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Go With The Flow In FlowDoku, A Fresh New Twist On Sudoku

September 4, 2013

FlowDoku (Free) by Mark Grinols is a challenging puzzle game that is basically Sudoku, except with shapes instead of numbers. If you enjoy puzzle games that make you think about the solution, then this is one to check out.

While there are fantastic, in-depth games available on iOS, I’m definitely not in the mood to play these all the time. I’ve found that puzzles are mostly my cup of tea, especially when it comes to killing some downtime on my iPhone. They are relaxing, thought-provoking, and great for basically anyone. I don’t normally play Sudoku, but I know the concept, and when I heard that this game is basically that with shapes, I knew I had to check it out. FlowDoku does not disappoint for fans of the genre.

FlowDoku has some pretty simplistic visuals, even though it’s powered by the Unity graphics engine. The game features colorful graphics and big buttons, making it easy to navigate. The game also features two themes, Light and Dark, which are suitable for day or night play. A soothing soundtrack to go along with the game, making it easier for you to concentrate on solving the puzzles. Sound effects are a bit quirky as well, but adds that necessary bit of charm to the overall game.

The game comes with over 250 puzzles that span five difficulty levels over four different grid sizes: 6×6, 8×8, 9×9, and 12×12. To start a game, just select which size board you want, and then select the difficulty level. Each difficulty level will contain multiple puzzles to solve, as indicated with the counter at the end. There are more than one pack for some difficulties, with the others needing to be unlocked with gems, which you earn as you play the game. I’ve started out with nine, but I assume that you get rewarded with them as you complete entire puzzle packs.

In the beginning, FlowDoku will show the player a tutorial, explaining the basics. Essentially, each row and column can only contain a certain amount of each shape, and this is dependent on the size of the grid. For example, in the 6×6 board size, each row and column must have three squares, two triangles, and one circle. For the 8×8 size, they will have three squares, two triangles, and three circles. The bigger the board, the more complex it gets, but this is a given. Also, the grid will be broken up into smaller boxes, and matching shapes must be next to each other in these sectors. There is only one solution for every puzzle, so things start falling into place once you figure out the first few lines.

The controls in the game are simple, and can easily be played with just one hand if you wish. Where there are missing shapes, just tap on the box to go through the three shapes until you find the one you’re looking for. Matching shapes will get “linked” with a line that is color coordinated. If there are too many of a shape in a column or row, the game will put a red outline on that line and tell the player what they have excess of. This can be turned off in the settings if you want a real test of logic. You can also zoom in on the game board if need be by performing a simple tap-and-hold, and it’s easy to “paint” multiples of a shape by tap-and-drag. This is especially useful on the bigger game boards, like 12×12.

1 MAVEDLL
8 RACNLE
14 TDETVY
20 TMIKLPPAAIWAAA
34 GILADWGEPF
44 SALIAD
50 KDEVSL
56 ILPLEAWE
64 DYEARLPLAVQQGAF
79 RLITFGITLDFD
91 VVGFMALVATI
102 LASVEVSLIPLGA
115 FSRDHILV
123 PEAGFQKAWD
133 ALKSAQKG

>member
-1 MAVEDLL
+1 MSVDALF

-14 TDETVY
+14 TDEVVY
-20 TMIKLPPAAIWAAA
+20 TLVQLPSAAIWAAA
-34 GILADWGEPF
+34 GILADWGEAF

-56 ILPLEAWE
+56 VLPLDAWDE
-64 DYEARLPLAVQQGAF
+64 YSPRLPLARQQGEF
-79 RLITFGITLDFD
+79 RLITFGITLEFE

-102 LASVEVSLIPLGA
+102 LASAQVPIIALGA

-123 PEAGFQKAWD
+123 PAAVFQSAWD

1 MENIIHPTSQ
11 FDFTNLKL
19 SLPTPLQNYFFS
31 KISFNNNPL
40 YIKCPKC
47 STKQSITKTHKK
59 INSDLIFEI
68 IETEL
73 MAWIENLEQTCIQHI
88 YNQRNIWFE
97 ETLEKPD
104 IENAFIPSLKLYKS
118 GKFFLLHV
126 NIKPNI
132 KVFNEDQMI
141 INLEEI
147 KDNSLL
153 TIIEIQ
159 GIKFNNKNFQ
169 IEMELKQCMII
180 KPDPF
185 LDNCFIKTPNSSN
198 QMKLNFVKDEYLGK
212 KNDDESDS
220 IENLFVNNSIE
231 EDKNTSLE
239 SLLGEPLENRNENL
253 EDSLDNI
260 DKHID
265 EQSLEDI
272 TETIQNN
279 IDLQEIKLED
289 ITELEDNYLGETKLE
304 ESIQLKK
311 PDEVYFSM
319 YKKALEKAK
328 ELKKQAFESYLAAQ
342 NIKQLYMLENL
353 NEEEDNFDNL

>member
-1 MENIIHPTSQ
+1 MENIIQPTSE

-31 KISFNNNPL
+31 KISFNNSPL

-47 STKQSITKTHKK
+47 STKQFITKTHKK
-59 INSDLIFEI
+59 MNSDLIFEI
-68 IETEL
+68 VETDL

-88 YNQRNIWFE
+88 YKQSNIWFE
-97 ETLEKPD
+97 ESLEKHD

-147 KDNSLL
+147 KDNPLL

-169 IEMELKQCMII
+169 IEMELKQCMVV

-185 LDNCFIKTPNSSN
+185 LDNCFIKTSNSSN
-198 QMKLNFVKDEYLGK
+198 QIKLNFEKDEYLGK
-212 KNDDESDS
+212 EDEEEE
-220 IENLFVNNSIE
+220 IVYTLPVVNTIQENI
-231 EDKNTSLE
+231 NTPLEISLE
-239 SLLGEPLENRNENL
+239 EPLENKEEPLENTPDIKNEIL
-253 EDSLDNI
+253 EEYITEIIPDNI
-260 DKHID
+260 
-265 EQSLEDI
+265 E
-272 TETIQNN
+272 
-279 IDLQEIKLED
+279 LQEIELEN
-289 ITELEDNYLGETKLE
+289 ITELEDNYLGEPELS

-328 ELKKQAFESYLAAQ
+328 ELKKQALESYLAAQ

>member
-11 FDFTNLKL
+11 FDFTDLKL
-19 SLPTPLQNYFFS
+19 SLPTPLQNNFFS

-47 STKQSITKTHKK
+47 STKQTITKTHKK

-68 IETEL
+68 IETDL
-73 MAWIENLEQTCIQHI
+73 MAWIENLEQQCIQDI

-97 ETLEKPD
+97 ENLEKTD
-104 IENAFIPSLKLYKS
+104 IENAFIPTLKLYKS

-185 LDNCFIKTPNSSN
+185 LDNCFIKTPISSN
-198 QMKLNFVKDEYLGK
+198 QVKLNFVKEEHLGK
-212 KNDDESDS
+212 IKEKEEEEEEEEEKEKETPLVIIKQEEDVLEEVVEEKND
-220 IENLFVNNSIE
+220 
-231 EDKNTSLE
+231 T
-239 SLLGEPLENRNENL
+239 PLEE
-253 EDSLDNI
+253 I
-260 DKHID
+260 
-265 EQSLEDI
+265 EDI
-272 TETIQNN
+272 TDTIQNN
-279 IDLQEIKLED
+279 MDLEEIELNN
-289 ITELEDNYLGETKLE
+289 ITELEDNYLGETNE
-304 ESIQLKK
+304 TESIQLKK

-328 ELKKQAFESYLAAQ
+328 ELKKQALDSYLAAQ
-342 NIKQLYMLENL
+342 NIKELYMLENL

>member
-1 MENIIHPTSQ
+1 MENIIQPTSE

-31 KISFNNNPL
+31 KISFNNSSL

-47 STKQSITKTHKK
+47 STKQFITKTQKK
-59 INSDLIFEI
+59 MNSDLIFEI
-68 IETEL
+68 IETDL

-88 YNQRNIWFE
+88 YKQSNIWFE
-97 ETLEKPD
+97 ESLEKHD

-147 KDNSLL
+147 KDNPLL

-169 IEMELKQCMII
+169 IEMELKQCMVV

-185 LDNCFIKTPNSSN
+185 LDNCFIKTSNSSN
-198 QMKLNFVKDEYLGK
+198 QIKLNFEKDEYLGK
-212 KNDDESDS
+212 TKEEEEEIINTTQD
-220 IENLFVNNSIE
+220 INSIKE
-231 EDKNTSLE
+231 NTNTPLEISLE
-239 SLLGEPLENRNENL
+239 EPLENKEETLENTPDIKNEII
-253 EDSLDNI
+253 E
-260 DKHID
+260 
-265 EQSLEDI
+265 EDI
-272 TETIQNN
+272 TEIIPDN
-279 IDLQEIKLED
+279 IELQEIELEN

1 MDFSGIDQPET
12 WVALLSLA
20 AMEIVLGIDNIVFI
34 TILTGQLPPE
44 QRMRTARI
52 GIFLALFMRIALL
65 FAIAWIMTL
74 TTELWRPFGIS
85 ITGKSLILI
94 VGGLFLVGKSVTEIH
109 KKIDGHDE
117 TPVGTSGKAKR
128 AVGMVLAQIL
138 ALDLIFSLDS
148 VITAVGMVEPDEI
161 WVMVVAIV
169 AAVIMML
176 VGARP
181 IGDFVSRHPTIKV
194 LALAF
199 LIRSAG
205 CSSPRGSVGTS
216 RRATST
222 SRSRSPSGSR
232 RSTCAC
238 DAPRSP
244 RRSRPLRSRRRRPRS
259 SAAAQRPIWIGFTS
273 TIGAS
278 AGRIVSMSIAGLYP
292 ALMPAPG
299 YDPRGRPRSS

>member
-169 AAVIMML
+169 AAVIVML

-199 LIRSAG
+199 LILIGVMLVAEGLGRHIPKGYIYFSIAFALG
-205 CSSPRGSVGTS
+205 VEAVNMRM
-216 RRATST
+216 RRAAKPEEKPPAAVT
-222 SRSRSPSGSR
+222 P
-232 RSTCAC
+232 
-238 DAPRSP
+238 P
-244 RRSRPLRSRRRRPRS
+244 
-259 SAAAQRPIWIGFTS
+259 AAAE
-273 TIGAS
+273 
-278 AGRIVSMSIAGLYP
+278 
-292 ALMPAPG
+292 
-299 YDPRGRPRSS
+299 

If you are having issues with a puzzle, there is a nifty “Roll Back” feature that allows you to go back to the first mistake you made. The game also provides hints, which will reveal one tile on the board. All of your progress is saved automatically, and you can work on multiple puzzles at a time. There is also an in-app purchase available, though I haven’t figured out what it is yet since I can’t seem to find the option, just “Restore Purchases.” I’d assume it’s for unlocking all puzzles, though, since it’s called “Do All Evil” and can be acquired through a $0.99 IAP.

Despite that minor issue, I’m really enjoying FlowDoku so far. It’s a refreshing new twist on the Sudoku puzzle, and it’s incredibly ambitious. The visuals are colorful, yet aesthetically pleasing, and there’s a ton of content available for free. I hope that the developer continues to add more in the future, and makes it a bit more obvious about what the in-app purchase is for. Still, this is a must have for any logic puzzle or Sudoku fan.

You can find FlowDoku in the App Store as a universal download for free.

Mentioned apps

Mark Grinols

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